Brendan King comments on Mick McCarthy’s departure from Molineux.
Many pundits, unconnected directly with Wolves, have criticised the fans for their recent pillorying of Mick McCarthy which, no doubt, contributed to his sacking. And, also, the players for below par performances and capitulating when falling behind in recent matches.
I don’t agree with critics about the players being more to blame than the manager. I felt sorry for nearly all of the players on Sunday (except Roger Johnson) as they were suffering from a lack of competent coaching, direction or a coherent game plan. It was chaotic and Mick and Terry Conner must take the blame for that state of affairs. And Albion’s superb play showed the difference that a good coaching set up can make to a team of low cost footballers.
Often one fatal signing can be seen to reveal the flaws of a failing management / coaching / scouting set-up. With Glen Hoddle’s set-up it was Thomaz Frankowski — now back with his old Polish club and who has won the award for highest goal scorer in the Polish top league this season (he’s scored 14 goals this season). But he never scored a goal for Hoddle and it was left to McCarthy to end his high earning contract and send him packing. Hoddle described the player as “the final piece in the jigsaw”. How those words came to haunt him.
MM’s fatal signing was Roger Johnson and making him captain before he even kicked a ball for Wolves will surely haunt him as his big mistake. Johnson has been woeful and ended his time with McCarthy shouting the odds across the pitch in dispute with his manager during the loss to Albion. Johnson’s been a disgrace and should never wear a gold shirt again!
Critics of Wolves booing fans need reminding of when we lost 0-6 to Southampton several season’sago and yet we still cheered and applauded Mick all around the ground. So those that accuse Wolves fans of being particularly vitriolic and poisonous towards our manager’s have to remember that. We gave Mick a lot of slack and wholehearted support through thick and thin for most of his time with us. Any supporters would have reacted as we did after the recent performances -particularly the last two. The loss to Albion was impossible for any manager to survive or any supporters to tolerate. Nor could any chairman / owner to maintain faith with his manager considering our results this season.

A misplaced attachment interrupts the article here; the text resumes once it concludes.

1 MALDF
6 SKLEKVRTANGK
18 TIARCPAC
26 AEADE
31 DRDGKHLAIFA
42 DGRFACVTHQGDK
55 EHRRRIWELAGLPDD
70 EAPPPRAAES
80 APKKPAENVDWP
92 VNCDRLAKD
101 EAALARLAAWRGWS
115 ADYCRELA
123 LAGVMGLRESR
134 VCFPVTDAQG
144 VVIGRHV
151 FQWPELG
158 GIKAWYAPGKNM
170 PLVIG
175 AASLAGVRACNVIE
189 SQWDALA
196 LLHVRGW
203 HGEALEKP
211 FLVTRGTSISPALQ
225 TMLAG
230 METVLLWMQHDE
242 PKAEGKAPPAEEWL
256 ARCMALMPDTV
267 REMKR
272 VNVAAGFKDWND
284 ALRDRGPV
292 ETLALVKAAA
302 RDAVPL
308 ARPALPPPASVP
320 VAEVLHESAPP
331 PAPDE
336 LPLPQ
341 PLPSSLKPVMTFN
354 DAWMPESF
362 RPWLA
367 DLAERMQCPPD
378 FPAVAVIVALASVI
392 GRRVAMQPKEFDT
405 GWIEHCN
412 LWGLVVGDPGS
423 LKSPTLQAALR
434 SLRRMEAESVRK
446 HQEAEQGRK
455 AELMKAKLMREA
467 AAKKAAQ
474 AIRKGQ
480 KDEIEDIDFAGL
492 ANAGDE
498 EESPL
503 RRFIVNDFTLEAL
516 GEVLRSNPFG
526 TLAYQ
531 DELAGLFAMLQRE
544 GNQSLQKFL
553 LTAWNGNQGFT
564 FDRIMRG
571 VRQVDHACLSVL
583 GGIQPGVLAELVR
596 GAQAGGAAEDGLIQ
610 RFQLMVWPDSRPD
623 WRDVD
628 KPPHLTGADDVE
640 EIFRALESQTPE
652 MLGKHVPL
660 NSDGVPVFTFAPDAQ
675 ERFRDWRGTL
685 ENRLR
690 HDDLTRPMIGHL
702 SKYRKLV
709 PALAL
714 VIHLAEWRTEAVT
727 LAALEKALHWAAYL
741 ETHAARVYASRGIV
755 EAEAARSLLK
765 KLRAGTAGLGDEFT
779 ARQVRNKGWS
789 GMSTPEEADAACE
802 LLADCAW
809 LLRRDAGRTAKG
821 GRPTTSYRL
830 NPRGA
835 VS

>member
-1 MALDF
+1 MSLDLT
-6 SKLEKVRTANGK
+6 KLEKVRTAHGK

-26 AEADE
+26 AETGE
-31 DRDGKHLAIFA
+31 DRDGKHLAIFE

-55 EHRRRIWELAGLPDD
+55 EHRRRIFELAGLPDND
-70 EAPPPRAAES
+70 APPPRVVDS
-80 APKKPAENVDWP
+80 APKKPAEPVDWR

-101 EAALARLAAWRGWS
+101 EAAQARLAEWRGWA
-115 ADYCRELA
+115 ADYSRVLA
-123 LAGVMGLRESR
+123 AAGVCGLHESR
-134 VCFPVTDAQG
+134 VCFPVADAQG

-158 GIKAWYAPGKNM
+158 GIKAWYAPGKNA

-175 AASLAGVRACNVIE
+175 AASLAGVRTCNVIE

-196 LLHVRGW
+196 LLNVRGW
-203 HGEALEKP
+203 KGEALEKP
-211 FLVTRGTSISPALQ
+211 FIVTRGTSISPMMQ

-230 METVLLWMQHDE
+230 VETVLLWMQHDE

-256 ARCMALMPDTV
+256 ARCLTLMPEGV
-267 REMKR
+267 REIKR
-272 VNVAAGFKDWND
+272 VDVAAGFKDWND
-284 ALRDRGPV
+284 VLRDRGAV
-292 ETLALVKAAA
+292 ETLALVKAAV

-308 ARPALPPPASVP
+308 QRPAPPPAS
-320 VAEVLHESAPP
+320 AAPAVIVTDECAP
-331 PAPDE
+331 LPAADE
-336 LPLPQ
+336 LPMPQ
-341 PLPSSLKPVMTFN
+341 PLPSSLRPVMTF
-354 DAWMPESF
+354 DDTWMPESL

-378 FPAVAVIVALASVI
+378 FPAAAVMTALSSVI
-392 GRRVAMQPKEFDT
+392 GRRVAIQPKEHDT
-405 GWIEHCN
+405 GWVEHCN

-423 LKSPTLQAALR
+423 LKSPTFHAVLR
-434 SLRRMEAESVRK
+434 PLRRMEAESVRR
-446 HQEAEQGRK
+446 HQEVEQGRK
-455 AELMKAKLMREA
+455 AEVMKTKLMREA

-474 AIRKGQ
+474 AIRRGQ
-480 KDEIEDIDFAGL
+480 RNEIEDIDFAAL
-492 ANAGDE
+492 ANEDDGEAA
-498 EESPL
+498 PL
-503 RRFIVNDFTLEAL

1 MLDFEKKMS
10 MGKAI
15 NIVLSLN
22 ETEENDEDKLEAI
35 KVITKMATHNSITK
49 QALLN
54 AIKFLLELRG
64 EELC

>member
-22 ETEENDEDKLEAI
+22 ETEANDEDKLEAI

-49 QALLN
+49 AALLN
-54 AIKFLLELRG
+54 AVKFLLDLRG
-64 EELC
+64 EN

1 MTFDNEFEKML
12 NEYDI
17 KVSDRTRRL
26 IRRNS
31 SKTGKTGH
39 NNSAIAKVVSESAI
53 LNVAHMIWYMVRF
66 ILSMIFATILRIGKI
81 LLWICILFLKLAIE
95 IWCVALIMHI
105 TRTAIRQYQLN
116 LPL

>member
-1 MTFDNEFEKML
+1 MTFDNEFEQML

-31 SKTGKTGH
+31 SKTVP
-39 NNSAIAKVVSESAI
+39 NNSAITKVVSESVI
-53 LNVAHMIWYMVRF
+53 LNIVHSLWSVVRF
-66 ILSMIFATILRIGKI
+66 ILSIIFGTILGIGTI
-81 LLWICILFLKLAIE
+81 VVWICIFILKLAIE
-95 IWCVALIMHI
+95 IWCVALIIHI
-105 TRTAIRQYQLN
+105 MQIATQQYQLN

I’ve always said I liked and admired Mick as a personality and in his proud and honest manner. And I’ve enjoyed much of his time at my club and he enriched and professionalised it in very many ways. But he has never really had the nous for the Premiership. Roy Hodgson exemplified the difference between Mick and a top class Premier League coach (Hodgson’s aptly described as ‘chief coach’ rather than ‘manager’) and we would be lucky if we could obtain a manager/coach of his calibre. It’s about a manager/coach having exceptional brain power and guile at this level and Mick and Terry Conner just couldn’t reach that optimum of exceptional competence.
Moxey’s aim to obtain an experienced/firefighter manager until the end of the season is okay in my view. There are a few veterans around who might be willing to take a short-term contract and Wolves fans will support whoever is appointed so long as it’s not Neil Warnock. But there must be a clear understanding that, in the close season, there will be the creation of a new progressive, young and modern coaching/scouting set-up. But, if a young, modern, manager can be recruited now, then why not take a gamble?
A left field tip from me would be the up and coming Crystal Palace manager, Dougie Freedman, top scorer at Wolves in 1994. Although he didn’t find great favour at Wolves with his independent and slightly arrogant approach and the fact that he didn’t run all over the pitch putting in a ‘tireless shift’ as has been unreasonably expected of Wolves players for far too long.
I feel both sad and glad at Mick’s departure, as will many Wolves fans and we all wish the best for Mick. But not too sorry for him, bearing in mind that he will take with him £1million in compensation to tide him over. Tide him over until he’s recruited by an aspiring Championship club where he will, no doubt, perform a brilliant job.
Farewell Mick, it’s the end of an era and we now look forward to a revamped set-up at Wolves. A set-up fit for the 21st century and fit for a permanent, established, place in the English Premier League.